Calling All Book Clubs and Reading Groups

The Literary Friends of the Library and the Friends Groups at branch libraries have joined forces to sponsor eight literary events in April and May as part of DC’s BIG READ.

The BIG READ is a month-long, citywide series of events centered

on one classic novel. The concept originated at Seattle Public Library in 1998 as

“If All of Seattle Read the Same

Book," and was later promoted by the Library of Congress Center for the

Book as “One Book, OneCity.”

After a 2004 study, Reading at Risk,found that reading for leisure was declining even among

literate Americans, the Chairman of the National Endowment for the Arts, poet Dana

Gioia, adopted the popular idea for the NEA, which this year will provide

funding for more than 80 US cities and towns to hold BIG READ’s.

The DC Humanities

Council, recipient of an NEA grant to develop the series for DC, chose Their

Eyes Were Watching God by Zora Neale Hurston — an important writer of

the Harlem Renaissance who lived part of her life in DC.

Each event will feature readings or a speaker, followed by a discussion, and end with sharing experiences about reading groups. Book clubs and reading groups are a special focus of the series which will highlight the role libraries can play in supporting those groups. Individual members as well as whole groups are encouraged to attend.

Friends of the Library events are as follows:

Date Library Featuring
Wed April 25 at 6:30 pm Northeast Branch 330 7th Street, NE at Maryland Ave Pontheola MAck Abernathy and the Reverend Paul Abernathy
Wed May 2 at 6:30 pm Woodridge Branch 1801 Hamlin Street, NE at Rhode Island Ave Actress/playwright Joy Jones
Sun May 6 at 2 pm Petworth Branch 4200 Kansas Ave, NW at Georgia and Upshur
Mon May 7 at 6:30 pm Mt. Pleasant Branch Author Gayle Wald and Jennifer James

Signs of Life Unheralded

A couple of Wednesdays ago, amid sunlight and freshly planted pansies, DC Public Library marked the grand opening of an “interim” library facility in Anacostia. The Mayor and Council Chairman were in attendance, as were many school children, happy about the field trip. But Committee Chair Harry Thomas was absent, as was most of the press. Wouldn’t DCPL want as many people as possible to know that, at long last, bookworms have reappeared in the library park on Good Hope Road?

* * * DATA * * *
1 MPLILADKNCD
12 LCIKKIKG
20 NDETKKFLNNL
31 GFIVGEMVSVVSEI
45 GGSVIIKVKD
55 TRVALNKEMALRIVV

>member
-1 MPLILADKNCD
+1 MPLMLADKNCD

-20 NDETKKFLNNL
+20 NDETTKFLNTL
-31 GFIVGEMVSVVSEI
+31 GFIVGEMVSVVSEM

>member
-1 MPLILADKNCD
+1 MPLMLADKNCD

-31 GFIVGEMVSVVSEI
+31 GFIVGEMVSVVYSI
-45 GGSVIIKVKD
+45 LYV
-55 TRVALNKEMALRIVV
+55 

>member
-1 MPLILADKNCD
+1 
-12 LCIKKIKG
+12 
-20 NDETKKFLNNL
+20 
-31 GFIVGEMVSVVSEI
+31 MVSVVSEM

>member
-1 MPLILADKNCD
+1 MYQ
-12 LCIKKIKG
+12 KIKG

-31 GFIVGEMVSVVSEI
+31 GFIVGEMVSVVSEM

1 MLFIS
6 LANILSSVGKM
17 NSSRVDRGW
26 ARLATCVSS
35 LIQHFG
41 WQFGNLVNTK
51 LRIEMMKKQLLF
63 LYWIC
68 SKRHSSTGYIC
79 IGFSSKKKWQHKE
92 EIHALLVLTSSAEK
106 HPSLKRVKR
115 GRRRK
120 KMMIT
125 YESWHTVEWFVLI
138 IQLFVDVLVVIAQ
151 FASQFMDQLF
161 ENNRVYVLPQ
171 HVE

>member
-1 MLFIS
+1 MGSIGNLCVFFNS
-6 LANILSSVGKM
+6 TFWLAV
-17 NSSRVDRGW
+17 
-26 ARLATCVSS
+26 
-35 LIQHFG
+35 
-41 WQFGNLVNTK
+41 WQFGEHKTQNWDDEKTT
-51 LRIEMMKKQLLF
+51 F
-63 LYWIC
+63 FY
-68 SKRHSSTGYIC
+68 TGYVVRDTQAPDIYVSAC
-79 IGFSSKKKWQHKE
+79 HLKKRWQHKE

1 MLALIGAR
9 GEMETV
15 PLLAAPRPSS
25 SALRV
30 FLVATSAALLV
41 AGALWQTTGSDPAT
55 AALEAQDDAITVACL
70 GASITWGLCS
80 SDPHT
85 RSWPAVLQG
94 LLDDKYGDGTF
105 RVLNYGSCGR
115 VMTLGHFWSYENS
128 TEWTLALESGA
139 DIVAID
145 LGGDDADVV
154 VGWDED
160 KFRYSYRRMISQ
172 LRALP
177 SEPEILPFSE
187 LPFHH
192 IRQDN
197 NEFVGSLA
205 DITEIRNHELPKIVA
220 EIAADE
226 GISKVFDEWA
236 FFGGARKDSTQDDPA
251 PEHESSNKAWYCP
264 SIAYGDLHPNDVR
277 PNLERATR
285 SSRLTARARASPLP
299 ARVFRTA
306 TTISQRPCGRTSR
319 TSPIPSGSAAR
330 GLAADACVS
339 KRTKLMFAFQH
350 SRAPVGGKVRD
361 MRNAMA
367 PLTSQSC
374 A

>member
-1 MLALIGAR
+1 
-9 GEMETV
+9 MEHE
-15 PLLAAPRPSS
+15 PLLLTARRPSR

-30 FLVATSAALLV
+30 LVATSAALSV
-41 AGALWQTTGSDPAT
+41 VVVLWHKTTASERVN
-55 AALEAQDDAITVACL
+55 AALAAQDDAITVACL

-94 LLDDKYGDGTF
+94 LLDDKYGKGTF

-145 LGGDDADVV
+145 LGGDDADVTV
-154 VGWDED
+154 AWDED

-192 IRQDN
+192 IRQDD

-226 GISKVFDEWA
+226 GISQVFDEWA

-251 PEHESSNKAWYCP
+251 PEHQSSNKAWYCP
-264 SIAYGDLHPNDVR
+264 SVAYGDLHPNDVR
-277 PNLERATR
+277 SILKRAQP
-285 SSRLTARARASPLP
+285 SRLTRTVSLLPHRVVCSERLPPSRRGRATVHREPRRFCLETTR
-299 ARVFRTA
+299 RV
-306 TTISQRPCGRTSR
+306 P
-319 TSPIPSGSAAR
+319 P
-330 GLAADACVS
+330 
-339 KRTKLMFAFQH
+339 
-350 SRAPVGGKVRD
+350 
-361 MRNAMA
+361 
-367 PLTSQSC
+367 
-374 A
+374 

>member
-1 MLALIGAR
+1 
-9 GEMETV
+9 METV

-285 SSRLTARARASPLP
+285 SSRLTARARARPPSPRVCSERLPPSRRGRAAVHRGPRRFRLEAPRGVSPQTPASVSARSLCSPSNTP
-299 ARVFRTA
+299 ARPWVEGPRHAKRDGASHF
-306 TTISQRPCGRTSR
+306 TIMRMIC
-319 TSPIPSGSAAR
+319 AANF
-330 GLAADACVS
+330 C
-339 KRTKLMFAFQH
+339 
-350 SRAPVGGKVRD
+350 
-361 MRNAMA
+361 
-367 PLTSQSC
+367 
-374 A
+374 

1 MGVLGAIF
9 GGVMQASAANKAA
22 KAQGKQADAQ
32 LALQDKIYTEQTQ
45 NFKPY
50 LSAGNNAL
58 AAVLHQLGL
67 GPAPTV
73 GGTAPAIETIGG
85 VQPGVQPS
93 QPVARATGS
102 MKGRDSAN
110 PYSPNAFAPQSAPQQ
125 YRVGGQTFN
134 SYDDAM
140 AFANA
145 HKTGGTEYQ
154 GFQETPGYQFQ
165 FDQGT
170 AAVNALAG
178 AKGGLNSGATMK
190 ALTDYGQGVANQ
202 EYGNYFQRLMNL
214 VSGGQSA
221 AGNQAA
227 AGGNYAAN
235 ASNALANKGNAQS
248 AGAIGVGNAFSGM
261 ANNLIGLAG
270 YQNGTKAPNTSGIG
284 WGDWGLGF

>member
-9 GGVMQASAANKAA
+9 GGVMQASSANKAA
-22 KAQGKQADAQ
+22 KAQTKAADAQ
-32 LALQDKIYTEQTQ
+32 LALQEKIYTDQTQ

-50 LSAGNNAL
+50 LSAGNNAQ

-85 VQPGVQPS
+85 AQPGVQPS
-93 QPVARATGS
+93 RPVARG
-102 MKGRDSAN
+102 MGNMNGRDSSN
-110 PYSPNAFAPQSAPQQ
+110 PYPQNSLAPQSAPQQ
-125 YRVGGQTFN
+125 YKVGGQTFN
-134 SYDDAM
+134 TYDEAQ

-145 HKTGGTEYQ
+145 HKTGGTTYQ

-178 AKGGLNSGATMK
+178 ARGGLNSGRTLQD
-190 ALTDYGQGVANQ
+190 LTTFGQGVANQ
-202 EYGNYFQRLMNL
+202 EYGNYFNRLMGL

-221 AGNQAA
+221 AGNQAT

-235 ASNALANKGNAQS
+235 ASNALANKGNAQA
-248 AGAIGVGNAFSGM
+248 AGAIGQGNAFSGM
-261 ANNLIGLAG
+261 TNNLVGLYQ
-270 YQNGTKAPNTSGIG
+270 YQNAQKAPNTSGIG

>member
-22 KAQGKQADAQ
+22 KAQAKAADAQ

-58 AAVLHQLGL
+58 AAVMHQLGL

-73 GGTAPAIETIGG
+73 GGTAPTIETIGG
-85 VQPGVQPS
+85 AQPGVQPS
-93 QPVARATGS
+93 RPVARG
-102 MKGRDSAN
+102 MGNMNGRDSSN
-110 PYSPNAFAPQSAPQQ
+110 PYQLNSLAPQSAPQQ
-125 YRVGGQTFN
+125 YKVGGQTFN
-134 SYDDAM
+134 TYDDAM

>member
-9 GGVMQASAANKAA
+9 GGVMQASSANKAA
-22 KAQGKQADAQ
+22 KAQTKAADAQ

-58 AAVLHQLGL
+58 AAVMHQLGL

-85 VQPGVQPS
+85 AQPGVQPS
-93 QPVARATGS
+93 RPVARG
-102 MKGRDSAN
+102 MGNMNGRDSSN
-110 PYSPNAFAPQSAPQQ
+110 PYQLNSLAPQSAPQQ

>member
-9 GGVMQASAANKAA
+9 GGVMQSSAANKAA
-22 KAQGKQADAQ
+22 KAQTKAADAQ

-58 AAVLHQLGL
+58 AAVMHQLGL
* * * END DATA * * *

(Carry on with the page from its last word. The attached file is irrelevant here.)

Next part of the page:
New Chief Librarian Ginnie Cooper told me she was “disappointed with the media coverage,” but in the eight months that she’s been here, Ginnie Cooper has proven she knows how to get things done. So what gives?

Could it be Library Trustees don’t want any more attention drawn to the fact that the community in Anacostia has been without its branch for more than two years, as have those in Benning and Shaw? (A storefront interim library in Tenley had an intentionally unpublicized “soft” opening in late November, to allow staff to work out the kinks, a mere 23 months after that neighborhood’s library closed.) If Library Trustees had proceeded to rebuild four libraries as originally planned when they allowed them to be closed in December 2004, new full service libraries would be opening now. And had the bookmobiles intended to provide interim services been delivered as promised more than two years ago, these expensive interims would not have been needed.

Still, even an “interim” is a sign of life from the formerly moribund DCPL. Chief Cooper, who is overseeing its creation very directly, aims for the Anacostia interim to offer a taste of things to come with a fresh look, large open service desk, and 20 public computers — the old branch had only four, when they were working. At least one Anacostia mother was delighted in the fact that her son had been ensconced at the interim every night since it opened on March 12.

In another community with a closed library, Benning, where even the interim hasn’t yet arrived, residents want their old branch reopened. They’re not just fed-up with delay. They fear that their library, located half a block up from the valuable intersection of Benning Road and Minnesota Avenue, both of which are included in the Great Streets project, will be sold off to developers. Residents have every reason to be worried in light of the LEAD Act of 2006, which authorized the sale of all DCPL property, and every reason to be skeptical of the Trustees’ plans. One way to earn the Benning community’s trust would be for DCPL to commit to a meaningful process of public input for the new redesign of the branch — leaving everything on the table, including renovation/expansion.

Given all the time already wasted, and in view of the good start Chief Cooper has made, holding off on demolition in order to consult the community is the only decent course.

Read more about Benning